1. We need to remember that 1st Kings and 2nd Kings once existed as a single text.
2. The author is known but many believe it may have been Jeremiah around 560 B.C.
3. The text reminds us that the Northern Kingdom never had a righteous king. Idol worship contined even though prophets such as Elisha taught otherwise. As punishment God sends the people into permanent dispersion.
4. The Southern Kingdom was a bit better with rightous events during the reign of Hezekiah and Josiah, however, God also sent the Southern Kingdom into exile.
5. God’s Kingdom plan was never in jeopardy simply because the Israelites were sent into exile. The promise of a kingdom existed in the Davidic line. A temporal kingdom and temple was never the goal.
6. The book centers on the ministry of Elisha in chapters 2-8.
7. Two major sieges of Jerusalem are discussed-----the first by Sennacherib of Assyria (701 B.C.) where God intervened (chapter 19). The second seige was by Nebuchadnezzar of Babylon around 586 B.C. (chapter 25) which tells the story about the destruction of the city and Solomon’s temple.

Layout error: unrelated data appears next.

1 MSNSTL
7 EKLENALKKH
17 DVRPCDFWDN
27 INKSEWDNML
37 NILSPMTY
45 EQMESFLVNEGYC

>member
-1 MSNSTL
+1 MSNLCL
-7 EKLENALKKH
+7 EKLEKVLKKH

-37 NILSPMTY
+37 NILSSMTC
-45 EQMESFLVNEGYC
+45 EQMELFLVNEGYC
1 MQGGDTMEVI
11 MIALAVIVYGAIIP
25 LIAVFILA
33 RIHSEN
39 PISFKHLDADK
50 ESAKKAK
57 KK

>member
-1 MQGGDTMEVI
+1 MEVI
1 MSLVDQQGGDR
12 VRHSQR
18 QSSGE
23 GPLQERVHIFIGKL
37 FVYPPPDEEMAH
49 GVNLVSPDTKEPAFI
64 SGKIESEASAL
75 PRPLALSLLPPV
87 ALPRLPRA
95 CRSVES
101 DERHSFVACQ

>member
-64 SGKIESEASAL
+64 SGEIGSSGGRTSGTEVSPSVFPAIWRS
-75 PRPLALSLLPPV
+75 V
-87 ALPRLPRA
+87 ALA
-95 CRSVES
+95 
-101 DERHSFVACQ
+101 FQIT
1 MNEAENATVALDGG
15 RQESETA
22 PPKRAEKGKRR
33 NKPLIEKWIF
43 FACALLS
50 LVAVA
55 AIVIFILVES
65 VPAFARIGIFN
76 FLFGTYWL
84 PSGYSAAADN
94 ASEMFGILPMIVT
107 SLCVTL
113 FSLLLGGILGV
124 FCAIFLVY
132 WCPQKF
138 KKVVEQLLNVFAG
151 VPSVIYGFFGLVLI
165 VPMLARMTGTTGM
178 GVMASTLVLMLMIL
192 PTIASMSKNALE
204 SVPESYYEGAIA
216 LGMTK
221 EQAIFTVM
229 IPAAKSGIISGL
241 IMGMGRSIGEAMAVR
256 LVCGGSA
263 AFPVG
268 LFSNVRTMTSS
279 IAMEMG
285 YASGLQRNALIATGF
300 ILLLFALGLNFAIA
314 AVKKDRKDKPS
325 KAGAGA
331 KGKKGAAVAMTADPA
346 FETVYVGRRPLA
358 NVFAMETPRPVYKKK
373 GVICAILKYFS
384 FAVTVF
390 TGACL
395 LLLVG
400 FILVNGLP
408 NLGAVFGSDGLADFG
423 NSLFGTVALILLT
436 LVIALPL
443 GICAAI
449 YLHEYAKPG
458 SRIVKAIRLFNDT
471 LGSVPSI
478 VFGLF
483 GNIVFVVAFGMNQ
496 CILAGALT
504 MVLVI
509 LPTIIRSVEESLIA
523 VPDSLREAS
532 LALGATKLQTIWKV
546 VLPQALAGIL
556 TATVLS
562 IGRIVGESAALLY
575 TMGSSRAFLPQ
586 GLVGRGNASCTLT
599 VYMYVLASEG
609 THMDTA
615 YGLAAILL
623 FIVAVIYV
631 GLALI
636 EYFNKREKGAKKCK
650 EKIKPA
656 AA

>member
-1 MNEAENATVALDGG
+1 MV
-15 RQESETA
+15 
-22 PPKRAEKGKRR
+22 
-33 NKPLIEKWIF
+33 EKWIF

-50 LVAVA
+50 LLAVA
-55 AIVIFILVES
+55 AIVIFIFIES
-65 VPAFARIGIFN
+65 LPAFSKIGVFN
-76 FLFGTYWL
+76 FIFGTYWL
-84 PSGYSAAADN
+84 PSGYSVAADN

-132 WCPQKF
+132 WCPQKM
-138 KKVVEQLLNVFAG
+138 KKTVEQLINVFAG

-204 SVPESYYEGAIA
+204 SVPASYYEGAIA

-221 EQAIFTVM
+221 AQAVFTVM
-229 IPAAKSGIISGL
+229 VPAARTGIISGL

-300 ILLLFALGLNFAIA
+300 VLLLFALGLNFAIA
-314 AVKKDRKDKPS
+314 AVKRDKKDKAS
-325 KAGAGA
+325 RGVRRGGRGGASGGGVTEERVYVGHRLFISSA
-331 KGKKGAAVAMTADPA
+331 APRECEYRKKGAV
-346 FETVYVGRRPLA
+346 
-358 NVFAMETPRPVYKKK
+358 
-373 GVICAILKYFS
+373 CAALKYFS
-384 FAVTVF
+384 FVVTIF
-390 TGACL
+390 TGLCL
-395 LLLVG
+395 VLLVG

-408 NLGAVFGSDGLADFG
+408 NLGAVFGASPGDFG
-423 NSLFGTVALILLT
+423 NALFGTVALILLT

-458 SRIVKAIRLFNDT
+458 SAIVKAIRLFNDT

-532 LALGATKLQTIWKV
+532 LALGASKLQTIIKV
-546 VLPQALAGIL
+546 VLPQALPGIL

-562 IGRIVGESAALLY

8. There are three main sections of the text…..Elisha’s ministry (chapters 1-8); the later period of the divided monarchy (chapters 9-17); and the period of Judah alone (chapters 18-25).
9. The text can be confusing because details alternative between the Northern and Southern kingdoms.
10. Chapter 17 provides a theological reason for the fall of Israel, but does not tell us any military, political, or economic reasons.
11. The book evaluates people by just one criterion: did they do “right in the Lord’s eyes” or not?
12. Nearly three centuries are covered within 2nd Kings, so it confirms the worldview category of time and place….as history moves forward God’s plan moves forward as well.
13. The story of 2nd Kings is largely one of disloyalty, and God’s “educational program” meant teaching His people that He values faithfulness to Him above all else, even if that means exiling them.
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